We have an OESCO 32” rack and cloth cider press. It’s old fashioned, and labor intensive, but we get good yield of high quality juice from it. We bought it used from another orchardist who like many, was getting out of cider because of new government regulations.
For the most part we press as we harvest through out the fall. Many cider apples like to “sweat” or sit around in crates after they have been picked for a week or three to develop the deepest, ripest flavors.
The apples travel up the elevator so that they can drop down into the grinder. The grinder is a spinning drum with sharp blades which grinds the apples into a pulp called pommace, but does not grind the seeds.
The cloth is then filled with pommace which is pumped from a hopper under the grinder. When the cloth is full, it is folded like a present and the form is removed. Then new rack is laid on top and the process is repeated.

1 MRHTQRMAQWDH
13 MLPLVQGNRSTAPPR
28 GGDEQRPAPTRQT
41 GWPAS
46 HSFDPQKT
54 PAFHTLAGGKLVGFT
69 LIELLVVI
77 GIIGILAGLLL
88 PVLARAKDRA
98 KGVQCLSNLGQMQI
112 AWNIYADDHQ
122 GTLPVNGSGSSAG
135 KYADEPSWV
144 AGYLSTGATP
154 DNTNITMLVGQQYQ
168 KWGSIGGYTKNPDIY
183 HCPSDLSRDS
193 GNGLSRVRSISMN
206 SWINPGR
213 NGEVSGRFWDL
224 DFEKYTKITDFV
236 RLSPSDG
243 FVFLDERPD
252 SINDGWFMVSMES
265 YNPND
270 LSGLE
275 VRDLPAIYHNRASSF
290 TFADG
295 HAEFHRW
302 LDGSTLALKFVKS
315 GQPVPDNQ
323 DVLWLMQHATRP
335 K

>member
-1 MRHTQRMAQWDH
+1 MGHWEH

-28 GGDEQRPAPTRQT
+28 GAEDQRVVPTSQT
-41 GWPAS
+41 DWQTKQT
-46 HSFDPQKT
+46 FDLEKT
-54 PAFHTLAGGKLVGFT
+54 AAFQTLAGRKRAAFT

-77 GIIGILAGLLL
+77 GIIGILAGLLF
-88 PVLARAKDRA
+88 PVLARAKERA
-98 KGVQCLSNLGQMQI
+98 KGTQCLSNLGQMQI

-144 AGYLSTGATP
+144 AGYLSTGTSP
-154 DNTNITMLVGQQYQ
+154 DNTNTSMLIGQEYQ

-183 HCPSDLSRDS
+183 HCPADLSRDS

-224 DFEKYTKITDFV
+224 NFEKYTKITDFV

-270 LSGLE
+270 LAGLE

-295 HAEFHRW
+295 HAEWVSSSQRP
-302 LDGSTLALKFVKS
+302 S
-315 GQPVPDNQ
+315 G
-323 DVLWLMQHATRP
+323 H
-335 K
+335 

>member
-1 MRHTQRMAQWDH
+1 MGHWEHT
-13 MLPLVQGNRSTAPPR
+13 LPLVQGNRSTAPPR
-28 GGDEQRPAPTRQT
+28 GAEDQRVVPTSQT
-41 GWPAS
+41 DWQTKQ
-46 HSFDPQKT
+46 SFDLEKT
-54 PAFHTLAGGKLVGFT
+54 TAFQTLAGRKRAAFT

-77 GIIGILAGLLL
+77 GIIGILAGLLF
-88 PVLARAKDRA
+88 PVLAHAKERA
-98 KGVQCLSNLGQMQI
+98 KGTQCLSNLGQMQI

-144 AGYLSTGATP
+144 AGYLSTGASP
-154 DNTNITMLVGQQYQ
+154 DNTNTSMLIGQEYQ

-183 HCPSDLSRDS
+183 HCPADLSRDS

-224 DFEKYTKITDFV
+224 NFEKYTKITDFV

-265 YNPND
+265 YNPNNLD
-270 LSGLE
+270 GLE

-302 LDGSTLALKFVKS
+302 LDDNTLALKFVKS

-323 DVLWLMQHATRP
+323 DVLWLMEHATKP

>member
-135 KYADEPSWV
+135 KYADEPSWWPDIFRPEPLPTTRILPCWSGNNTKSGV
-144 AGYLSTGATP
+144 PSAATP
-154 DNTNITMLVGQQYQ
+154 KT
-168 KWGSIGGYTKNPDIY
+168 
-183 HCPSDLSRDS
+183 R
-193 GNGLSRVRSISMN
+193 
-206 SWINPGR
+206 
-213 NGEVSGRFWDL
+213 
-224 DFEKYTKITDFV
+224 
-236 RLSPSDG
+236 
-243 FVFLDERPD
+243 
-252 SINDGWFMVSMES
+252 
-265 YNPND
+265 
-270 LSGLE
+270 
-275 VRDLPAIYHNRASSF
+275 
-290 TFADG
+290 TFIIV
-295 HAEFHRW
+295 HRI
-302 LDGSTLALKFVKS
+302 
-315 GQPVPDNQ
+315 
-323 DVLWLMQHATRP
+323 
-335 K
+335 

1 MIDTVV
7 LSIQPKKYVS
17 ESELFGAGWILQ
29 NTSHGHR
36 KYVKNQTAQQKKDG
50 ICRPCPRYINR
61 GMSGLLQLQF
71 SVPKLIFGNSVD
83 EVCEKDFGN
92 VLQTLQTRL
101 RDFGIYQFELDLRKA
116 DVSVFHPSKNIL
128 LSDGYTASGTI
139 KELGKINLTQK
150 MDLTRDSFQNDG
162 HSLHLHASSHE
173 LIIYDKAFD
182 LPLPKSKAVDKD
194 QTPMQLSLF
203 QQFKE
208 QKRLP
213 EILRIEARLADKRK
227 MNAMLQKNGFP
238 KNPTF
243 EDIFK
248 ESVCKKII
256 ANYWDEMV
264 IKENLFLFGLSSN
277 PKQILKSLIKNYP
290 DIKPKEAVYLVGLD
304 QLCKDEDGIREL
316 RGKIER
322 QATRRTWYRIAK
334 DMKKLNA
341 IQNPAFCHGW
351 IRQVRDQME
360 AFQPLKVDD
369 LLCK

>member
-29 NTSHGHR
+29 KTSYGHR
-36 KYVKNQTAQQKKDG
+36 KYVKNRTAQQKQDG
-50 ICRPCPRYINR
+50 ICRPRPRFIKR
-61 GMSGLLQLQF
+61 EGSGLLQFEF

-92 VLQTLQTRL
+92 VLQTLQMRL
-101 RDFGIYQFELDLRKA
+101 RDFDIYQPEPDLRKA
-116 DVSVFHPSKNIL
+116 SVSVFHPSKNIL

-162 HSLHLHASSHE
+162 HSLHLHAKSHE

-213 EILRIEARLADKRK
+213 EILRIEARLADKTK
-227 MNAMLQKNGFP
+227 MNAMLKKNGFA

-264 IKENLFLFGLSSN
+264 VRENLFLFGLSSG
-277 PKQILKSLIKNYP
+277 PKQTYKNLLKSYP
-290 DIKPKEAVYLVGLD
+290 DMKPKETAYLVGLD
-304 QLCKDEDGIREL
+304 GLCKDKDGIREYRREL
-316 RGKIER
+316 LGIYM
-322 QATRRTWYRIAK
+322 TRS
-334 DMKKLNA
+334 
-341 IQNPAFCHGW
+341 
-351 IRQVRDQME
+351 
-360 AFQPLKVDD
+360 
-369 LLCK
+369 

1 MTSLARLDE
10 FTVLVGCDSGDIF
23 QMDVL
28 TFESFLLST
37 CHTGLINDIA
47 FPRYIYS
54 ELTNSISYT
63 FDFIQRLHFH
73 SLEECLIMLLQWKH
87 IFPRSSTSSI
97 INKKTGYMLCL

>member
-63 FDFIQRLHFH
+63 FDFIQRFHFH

Each layer of pommace is equal to roughly two and a half bushels of apples. There are 13 layers in a single press. A press can yield anywhere from 80 to 110 gallons of juice depending on the variety of apples. It takes us about 2 hours per press from start to finish plus 2 hours of set up in the beginning and 4 hours of break down at the end.
Then we let down the press, remove the racks and cloths and empty the dry pommace. The pommace either goes to feed a neighbor’s cows in trade for manure, or else goes directly into a compost pile mixed with hardwood chips. Either way it goes back to the orchard eventually.